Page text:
Catherine Bishop, Head of Insurance Strategy and Data at RBC Insurance
What flavour is your digital strategy?
We asked carriers around the world to say which out of our seven qualitative statements best applied to their digital strategies; this allows us to see where the industry is currently focusing, as well as how this may evolve going forwards.
The two stand-out flavours we see here are Consumer (first place) and Agent Integration (second place). Efficiencies, Product, Customer Journeys and Innovation all find themselves in a similar range, with Re-Platforming lagging behind.
"We think it’s very important for insurers to exist in three timelines at the same time. They have to mitigate the limitations of their legacy systems, they have to address current business needs – short-term, tactical business needs – and then they have to keep an eye on the future in terms of how technology is going to change their business tomorrow."
Matthew Josefowicz, CEO at Novarica
We have categorised the present disruption of the insurance industry as being fundamentally consumer-led, so it's no surprise at all to see the overwhelming majority of carriers emphasizing the consumer. This is totally in keeping with the overall priority allocated to Customer Centricity (2nd place on our carrier priorities table), the volume of third-party services being sought in the area of Customer Centricity and the prominence of the Chief Customer Officer role, all of which we saw in our earlier installments on Global Trends (Insurance Nexus Global Trend Map #3: Insurer Priorities; Insurance Nexus Global Trend Map #4: Services, Investments & Job Roles).
More unexpected perhaps is the second highest-ranked digital flavour, Agent Integration. What this tells us is that brokered channels are an integral part of being customer-centric and that, at least for now, customer-centricity is not all about the direct-to-customer channel. Many consumers in both personal and business lines continue to value indirect channels as part of their overall buying process – whether that be for researching the product, receiving expert advice or for sealing the deal.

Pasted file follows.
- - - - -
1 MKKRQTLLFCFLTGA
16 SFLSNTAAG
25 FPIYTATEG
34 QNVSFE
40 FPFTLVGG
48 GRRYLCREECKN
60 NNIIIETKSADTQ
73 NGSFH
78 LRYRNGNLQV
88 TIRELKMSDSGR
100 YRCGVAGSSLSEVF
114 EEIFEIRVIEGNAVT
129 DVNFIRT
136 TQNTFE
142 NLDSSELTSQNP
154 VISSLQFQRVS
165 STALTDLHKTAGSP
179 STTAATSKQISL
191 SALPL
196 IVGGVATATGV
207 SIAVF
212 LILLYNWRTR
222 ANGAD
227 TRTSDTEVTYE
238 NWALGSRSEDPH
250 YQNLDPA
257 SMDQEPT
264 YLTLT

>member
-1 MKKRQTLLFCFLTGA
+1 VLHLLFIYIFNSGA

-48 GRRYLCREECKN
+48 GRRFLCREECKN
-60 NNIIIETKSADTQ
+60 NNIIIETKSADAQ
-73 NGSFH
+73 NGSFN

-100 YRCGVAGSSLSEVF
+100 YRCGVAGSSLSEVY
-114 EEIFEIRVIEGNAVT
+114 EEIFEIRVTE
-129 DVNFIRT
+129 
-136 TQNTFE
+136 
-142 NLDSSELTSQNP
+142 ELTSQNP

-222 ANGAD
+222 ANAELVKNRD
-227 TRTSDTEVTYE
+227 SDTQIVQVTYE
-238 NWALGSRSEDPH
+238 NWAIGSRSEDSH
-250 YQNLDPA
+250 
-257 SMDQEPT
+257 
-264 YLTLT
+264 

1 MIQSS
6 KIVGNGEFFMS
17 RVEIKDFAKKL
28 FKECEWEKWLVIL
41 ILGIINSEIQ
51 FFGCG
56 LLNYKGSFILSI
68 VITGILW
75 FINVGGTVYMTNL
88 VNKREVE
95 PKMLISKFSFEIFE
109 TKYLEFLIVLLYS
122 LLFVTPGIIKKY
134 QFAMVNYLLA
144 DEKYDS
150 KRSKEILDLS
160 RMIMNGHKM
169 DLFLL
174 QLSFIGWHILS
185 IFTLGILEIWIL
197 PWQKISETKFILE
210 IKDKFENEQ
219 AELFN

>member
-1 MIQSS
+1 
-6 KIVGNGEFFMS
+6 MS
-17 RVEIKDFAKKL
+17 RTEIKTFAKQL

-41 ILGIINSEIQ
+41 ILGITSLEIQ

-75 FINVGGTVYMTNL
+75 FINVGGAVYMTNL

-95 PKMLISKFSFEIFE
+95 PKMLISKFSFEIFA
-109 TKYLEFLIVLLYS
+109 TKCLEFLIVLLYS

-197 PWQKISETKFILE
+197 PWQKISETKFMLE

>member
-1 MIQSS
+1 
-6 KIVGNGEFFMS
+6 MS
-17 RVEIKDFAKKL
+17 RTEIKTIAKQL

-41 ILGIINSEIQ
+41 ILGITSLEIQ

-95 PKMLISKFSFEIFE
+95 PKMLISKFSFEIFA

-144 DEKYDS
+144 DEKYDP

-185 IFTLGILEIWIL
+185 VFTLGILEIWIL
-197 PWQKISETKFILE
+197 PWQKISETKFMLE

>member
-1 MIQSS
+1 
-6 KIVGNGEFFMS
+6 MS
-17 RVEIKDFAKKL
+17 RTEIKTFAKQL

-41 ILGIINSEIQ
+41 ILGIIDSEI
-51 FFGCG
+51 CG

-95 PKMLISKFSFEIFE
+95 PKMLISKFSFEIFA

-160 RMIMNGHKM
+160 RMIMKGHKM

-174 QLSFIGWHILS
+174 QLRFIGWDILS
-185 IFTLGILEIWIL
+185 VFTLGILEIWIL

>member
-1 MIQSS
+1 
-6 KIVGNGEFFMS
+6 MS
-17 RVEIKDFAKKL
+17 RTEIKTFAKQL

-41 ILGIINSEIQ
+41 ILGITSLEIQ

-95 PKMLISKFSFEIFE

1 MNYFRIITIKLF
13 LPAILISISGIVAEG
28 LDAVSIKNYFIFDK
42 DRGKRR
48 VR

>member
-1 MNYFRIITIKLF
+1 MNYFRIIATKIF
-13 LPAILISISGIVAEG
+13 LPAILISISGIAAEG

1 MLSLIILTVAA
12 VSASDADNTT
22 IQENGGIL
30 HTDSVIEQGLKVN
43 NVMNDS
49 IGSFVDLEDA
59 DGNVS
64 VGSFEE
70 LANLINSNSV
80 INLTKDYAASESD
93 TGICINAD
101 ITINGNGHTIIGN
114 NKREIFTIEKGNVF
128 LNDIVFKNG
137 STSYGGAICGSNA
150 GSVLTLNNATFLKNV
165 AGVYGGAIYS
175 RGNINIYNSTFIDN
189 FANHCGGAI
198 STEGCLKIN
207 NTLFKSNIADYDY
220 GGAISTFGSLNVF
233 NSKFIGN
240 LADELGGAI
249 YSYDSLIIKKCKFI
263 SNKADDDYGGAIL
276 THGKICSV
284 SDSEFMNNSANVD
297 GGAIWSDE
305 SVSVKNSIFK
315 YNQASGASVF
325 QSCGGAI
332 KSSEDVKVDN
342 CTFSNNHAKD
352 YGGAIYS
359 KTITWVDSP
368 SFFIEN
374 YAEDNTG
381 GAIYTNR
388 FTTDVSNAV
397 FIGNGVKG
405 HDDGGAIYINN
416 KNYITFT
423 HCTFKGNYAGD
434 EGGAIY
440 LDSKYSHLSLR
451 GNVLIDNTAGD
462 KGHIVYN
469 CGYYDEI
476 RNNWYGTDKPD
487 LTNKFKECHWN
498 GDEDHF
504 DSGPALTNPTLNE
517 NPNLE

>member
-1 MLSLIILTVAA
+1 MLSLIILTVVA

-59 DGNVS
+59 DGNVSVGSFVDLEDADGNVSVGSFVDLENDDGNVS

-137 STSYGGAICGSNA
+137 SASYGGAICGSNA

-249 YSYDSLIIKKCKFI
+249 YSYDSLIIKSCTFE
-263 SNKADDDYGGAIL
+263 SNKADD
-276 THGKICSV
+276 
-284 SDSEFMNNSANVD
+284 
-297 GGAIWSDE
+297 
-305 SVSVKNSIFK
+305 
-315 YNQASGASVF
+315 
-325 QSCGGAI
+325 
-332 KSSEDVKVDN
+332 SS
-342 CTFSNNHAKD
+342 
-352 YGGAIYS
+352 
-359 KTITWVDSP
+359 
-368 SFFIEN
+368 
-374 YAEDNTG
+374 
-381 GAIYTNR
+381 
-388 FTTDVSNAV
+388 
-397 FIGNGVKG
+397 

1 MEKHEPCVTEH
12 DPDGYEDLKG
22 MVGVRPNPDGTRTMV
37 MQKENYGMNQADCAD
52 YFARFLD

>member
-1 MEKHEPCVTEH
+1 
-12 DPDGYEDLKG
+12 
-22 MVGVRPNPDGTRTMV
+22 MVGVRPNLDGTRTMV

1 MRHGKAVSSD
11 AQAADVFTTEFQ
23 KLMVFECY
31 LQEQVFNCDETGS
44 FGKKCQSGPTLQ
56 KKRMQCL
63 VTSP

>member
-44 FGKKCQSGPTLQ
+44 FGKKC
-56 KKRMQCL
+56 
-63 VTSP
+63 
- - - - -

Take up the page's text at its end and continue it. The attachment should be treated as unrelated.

The insurer who wins out will be the insurer who is able to adapt their channel blend to their market – not the other way round – and here we are talking not just about mobile versus desktop but the full range of physical channels as well. Encouragingly in this regard, we can see that the whole industry is broadly aligned in terms of the tilt it is giving to digital strategy, with the same flavours being favoured by the Rest of the Industry as by carriers.
"Sometimes we benefit from a ‘burning platform’ scenario, whereby a specific business problem accelerates the need for us to invest in technology. But normally, we find ourselves challenged in moving our data capabilities forward when the infrastructure costs are large and the benefits are uncertain or longer-term. It helps if you have a good strategy, and a good organisational culture around innovation."